Various important qualities of this polyester protective film 22 have been described hereinbefore. For instance, the film should possess a tensile strength of at least about 15,000 psi, and a puncture resistance of at least about 25 kilograms per centimeter to provide the desired toughness nad impermeability. On the other hand, to provide good tearability which is necessary to facilitate removal of the end of the package by tearing as described above, moderate to low tear strength and elongation are required. For instance, a film possessing an elongation of about 70100% combined with a tear strength of about 15 grams per mil should have ideal tearing qualities. One additional important feature when the package is to be heat sealed from the outside, i.e., the top and bottom, is that the polyester protective film 22 and the non-slip layer 25 be capable of resisting the temperature of the heat sealing shoes or dies employed. Polyethylene terephthalate films of the type described possesses a melting point about 350-380 F., which is satisfactory for this purpose. Furthermore, these films possess very low water vapor transmission rates and, perhap more importantly, a low rate of moisture absorption. It is the combination of these qualities which protects the exterior surface of the foil from electrolitic corrosion. These films also possess excellent resistance to acids, bases, grease and oil, and for these reasons are ideal for protecting the foil barrier.

Having now described the invention in specific detail and exemplified the manner in which it may be carried into practice, it will be readily apparent to those skilled in the art that innumerable variations, applications, modifications, and extensions of the basic principles involved may be made without departing from its spirit or scope.

The invention claimed is:

1. A sterile surgical package which comprises opposed panels of an impervious laminate having an alcohol resistant heat-sealable layer interposed between them, said panels being heat-sealed together around their edges through said heat sealable layer to completely enclose and hermetically seal oiT a central space in which the panels are unattached to one another, and a sterile surgical product in said space, said panels each comprising an inner layer of aluminum foil and an outer layer of a polyester film joined to one another by a polyester adhesive, said aluminum foil layer normally providing an effective barrier to all gases and fluids with which the package might come in contact, and said polyester film being adapted to protect the foil layer from external moisture induced electrolytic corrosion, heavy metals attack and mechanical damage and possessing the following combination of properties for these purposes:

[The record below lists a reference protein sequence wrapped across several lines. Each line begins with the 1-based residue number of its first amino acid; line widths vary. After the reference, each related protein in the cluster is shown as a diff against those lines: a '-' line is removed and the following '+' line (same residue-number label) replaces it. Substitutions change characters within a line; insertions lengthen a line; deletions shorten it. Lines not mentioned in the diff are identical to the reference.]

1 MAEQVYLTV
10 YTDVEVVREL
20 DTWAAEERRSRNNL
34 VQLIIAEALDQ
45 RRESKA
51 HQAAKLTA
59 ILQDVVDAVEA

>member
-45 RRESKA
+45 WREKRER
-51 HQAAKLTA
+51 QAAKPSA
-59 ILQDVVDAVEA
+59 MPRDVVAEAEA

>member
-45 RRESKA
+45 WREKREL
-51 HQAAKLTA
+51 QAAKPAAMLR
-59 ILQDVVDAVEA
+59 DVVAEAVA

(a) toughness, i.e., high tensile and impact strength,

(b) good tearability, i.e., moderate to low tear strength and elongation,

(0) low rates of moisture absorption and moisture vapor transmission, and

(d) strong adhesion to the aluminum foil through the polyester adhesive, said polyester film also possessing very low permeability to gases and acting as a secondary barrier to penetration of the package by gases and fluids, said package being steriliza ble by irradiation without degradation of any of the materials making up the package.

2. A sterile surgical package according to claim 1, wherein the polyester film comprises polyethylene terephthalate.

3. A sterile surgical package according to claim 1, wherein the polyester film possesses a tensile strength of at least about 15,000 p.s.i. and a puncture resistance of at least about 25 kilograms per centimeter.

4. A sterile surgical package according to claim 3, wherein said package is adapted to be opened by tearing off one end of the package along a tear line provided for this purpose.

5. A sterile surgical package according to claim 1, wherein said surgical product is an absorbable suture and said central space also contains an alcohol based suture softening solution.

6. A sterile surgical package according to claim 1, wherein the polyester film of at least one of said panels is transparent and the inner surface of said transparent film is printed to describe the contents of the package in such a way that the printing can be read from the outside of the package through the printed film.